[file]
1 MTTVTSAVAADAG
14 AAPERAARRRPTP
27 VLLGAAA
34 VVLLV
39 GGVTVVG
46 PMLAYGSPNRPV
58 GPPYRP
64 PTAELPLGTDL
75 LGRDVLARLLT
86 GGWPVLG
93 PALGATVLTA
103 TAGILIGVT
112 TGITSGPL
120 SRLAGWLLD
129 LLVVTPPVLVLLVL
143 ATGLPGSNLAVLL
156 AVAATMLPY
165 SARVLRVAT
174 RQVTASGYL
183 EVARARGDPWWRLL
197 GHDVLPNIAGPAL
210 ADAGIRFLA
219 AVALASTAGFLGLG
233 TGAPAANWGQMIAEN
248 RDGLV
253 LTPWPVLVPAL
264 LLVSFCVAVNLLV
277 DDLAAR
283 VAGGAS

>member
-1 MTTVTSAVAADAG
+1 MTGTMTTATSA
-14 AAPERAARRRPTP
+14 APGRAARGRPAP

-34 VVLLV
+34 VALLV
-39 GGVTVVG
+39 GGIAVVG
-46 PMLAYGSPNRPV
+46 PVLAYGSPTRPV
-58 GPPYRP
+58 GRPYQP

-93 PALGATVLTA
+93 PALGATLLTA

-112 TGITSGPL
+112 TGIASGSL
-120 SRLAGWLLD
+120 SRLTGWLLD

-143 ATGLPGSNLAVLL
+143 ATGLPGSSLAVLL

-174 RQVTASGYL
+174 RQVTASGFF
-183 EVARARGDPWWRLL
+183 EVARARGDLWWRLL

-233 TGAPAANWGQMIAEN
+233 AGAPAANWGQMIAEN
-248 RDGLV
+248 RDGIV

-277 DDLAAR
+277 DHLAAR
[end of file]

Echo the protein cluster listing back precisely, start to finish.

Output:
1 MTTVTSAVAADAG
14 AAPERAARRRPTP
27 VLLGAAA
34 VVLLV
39 GGVTVVG
46 PMLAYGSPNRPV
58 GPPYRP
64 PTAELPLGTDL
75 LGRDVLARLLT
86 GGWPVLG
93 PALGATVLTA
103 TAGILIGVT
112 TGITSGPL
120 SRLAGWLLD
129 LLVVTPPVLVLLVL
143 ATGLPGSNLAVLL
156 AVAATMLPY
165 SARVLRVAT
174 RQVTASGYL
183 EVARARGDPWWRLL
197 GHDVLPNIAGPAL
210 ADAGIRFLA
219 AVALASTAGFLGLG
233 TGAPAANWGQMIAEN
248 RDGLV
253 LTPWPVLVPAL
264 LLVSFCVAVNLLV
277 DDLAAR
283 VAGGAS

>member
-1 MTTVTSAVAADAG
+1 MTGTMTTATSA
-14 AAPERAARRRPTP
+14 APGRAARGRPAP

-34 VVLLV
+34 VALLV
-39 GGVTVVG
+39 GGIAVVG
-46 PMLAYGSPNRPV
+46 PVLAYGSPTRPV
-58 GPPYRP
+58 GRPYQP

-93 PALGATVLTA
+93 PALGATLLTA

-112 TGITSGPL
+112 TGIASGSL
-120 SRLAGWLLD
+120 SRLTGWLLD

-143 ATGLPGSNLAVLL
+143 ATGLPGSSLAVLL

-174 RQVTASGYL
+174 RQVTASGFF
-183 EVARARGDPWWRLL
+183 EVARARGDLWWRLL

-233 TGAPAANWGQMIAEN
+233 AGAPAANWGQMIAEN
-248 RDGLV
+248 RDGIV

-277 DDLAAR
+277 DHLAAR